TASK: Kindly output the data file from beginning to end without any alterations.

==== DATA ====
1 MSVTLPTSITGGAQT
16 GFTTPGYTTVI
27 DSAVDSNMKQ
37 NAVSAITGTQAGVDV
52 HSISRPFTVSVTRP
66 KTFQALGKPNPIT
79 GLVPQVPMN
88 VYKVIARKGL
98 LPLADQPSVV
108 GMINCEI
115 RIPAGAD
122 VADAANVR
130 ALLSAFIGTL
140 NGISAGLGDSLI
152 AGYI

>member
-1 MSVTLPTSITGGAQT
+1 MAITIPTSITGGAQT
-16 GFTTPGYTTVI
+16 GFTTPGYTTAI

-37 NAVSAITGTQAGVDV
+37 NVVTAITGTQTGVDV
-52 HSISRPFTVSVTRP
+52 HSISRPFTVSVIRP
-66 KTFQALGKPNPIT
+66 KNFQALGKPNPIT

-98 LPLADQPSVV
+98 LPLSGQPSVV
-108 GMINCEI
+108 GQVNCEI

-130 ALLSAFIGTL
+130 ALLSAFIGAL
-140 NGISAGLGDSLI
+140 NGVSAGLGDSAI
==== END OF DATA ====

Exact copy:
1 MSVTLPTSITGGAQT
16 GFTTPGYTTVI
27 DSAVDSNMKQ
37 NAVSAITGTQAGVDV
52 HSISRPFTVSVTRP
66 KTFQALGKPNPIT
79 GLVPQVPMN
88 VYKVIARKGL
98 LPLADQPSVV
108 GMINCEI
115 RIPAGAD
122 VADAANVR
130 ALLSAFIGTL
140 NGISAGLGDSLI
152 AGYI

>member
-1 MSVTLPTSITGGAQT
+1 MAITIPTSITGGAQT
-16 GFTTPGYTTVI
+16 GFTTPGYTTAI

-37 NAVSAITGTQAGVDV
+37 NVVTAITGTQTGVDV
-52 HSISRPFTVSVTRP
+52 HSISRPFTVSVIRP
-66 KTFQALGKPNPIT
+66 KNFQALGKPNPIT

-98 LPLADQPSVV
+98 LPLSGQPSVV
-108 GMINCEI
+108 GQVNCEI

-130 ALLSAFIGTL
+130 ALLSAFIGAL
-140 NGISAGLGDSLI
+140 NGVSAGLGDSAI